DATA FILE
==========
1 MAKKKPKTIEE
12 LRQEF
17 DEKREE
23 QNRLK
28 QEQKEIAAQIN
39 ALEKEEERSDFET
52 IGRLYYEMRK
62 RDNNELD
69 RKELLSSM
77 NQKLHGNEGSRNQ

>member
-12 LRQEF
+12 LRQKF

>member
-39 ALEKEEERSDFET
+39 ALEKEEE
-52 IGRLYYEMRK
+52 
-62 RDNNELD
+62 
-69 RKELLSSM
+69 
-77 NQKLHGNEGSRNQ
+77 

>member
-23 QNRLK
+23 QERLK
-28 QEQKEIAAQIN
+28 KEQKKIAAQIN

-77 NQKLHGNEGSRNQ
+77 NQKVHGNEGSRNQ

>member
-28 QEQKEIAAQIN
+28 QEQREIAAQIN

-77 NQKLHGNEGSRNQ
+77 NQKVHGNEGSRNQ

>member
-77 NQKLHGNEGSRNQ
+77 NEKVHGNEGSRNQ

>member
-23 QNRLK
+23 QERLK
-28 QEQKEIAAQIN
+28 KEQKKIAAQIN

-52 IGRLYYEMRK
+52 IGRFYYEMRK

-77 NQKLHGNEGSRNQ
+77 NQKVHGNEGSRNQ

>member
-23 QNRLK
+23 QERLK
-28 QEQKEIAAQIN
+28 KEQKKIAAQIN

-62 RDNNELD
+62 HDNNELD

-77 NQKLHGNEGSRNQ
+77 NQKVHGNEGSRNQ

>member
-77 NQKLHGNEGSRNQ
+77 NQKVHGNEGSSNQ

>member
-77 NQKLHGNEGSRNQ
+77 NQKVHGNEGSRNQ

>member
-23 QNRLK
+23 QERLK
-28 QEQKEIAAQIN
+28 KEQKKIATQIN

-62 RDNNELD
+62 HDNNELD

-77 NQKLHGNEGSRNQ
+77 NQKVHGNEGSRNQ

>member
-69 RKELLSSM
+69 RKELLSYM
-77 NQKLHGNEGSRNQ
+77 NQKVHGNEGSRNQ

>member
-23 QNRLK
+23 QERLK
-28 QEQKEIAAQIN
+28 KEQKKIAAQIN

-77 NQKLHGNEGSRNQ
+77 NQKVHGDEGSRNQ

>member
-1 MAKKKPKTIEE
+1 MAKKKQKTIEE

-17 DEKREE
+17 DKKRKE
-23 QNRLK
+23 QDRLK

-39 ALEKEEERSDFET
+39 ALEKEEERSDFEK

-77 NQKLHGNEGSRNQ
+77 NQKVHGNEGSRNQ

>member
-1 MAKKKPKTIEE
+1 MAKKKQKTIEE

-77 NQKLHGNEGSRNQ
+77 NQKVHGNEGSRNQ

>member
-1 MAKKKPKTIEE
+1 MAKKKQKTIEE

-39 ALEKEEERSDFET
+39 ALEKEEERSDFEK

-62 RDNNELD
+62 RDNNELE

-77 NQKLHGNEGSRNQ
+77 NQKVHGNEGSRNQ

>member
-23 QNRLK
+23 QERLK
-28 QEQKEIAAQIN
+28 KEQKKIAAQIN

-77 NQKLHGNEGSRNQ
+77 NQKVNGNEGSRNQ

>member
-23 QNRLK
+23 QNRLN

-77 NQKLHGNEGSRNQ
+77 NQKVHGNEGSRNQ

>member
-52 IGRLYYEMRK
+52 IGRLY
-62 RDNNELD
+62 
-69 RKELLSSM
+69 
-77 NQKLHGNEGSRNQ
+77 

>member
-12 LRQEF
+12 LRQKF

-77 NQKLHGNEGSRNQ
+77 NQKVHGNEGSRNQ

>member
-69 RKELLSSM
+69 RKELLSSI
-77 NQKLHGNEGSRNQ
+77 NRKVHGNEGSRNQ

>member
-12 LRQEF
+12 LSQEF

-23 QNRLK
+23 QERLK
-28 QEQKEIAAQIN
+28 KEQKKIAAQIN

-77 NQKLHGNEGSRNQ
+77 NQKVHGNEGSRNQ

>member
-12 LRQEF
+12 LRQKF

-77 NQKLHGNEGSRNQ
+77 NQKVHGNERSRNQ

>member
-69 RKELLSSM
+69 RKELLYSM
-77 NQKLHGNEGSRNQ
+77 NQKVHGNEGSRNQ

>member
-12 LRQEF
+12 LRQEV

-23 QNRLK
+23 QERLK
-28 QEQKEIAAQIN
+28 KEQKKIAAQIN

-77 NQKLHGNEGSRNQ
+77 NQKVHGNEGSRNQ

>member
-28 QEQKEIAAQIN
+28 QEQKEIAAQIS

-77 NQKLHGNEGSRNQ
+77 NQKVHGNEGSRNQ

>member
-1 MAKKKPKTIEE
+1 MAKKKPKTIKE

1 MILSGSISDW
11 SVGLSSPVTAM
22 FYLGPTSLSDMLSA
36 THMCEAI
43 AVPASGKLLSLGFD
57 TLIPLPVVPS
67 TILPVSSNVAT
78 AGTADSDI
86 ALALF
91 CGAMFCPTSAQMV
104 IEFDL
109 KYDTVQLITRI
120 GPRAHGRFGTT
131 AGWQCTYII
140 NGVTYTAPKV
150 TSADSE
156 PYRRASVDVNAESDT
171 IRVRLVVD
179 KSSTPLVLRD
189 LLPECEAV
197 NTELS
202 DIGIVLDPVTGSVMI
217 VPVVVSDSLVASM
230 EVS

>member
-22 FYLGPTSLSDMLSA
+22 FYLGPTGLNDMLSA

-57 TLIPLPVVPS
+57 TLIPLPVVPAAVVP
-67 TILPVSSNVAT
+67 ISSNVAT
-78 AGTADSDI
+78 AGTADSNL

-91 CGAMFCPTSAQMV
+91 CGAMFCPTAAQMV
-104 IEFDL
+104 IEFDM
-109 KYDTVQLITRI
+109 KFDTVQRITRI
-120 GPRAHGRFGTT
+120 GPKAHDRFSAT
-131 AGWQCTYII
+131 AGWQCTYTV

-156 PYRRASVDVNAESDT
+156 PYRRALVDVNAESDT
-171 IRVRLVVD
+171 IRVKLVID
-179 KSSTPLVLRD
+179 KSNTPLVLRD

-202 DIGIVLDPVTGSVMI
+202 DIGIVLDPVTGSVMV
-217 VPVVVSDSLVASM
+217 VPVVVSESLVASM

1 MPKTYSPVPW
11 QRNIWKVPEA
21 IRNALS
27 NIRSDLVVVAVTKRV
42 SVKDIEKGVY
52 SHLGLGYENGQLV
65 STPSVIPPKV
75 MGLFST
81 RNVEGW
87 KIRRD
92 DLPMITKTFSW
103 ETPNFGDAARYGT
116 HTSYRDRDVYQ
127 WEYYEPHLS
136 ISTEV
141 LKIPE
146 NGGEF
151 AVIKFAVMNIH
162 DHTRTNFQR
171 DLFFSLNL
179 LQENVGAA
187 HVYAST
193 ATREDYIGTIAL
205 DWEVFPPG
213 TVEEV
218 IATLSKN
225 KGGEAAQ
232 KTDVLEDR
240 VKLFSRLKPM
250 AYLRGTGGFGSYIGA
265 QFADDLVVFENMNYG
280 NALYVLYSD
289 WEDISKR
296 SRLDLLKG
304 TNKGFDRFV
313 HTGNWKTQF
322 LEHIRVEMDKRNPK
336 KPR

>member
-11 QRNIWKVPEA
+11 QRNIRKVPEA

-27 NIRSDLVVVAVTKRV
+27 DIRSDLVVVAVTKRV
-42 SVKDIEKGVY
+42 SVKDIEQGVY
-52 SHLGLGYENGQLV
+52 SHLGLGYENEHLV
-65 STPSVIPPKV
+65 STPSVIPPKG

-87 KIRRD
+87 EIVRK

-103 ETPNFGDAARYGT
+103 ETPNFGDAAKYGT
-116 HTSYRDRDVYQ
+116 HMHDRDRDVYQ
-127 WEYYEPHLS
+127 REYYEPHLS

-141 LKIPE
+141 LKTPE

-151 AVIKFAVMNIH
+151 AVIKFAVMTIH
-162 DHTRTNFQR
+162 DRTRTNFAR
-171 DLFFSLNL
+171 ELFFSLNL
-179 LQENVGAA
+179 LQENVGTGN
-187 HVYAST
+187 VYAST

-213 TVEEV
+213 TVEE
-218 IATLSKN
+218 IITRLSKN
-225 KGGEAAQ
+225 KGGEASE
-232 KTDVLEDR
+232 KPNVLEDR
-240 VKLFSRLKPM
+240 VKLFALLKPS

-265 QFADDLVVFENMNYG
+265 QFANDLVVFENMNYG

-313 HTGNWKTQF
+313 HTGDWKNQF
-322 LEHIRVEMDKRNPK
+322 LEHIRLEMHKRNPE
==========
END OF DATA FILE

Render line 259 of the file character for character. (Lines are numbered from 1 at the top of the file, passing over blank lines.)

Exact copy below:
250 AYLRGTGGFGSYIGA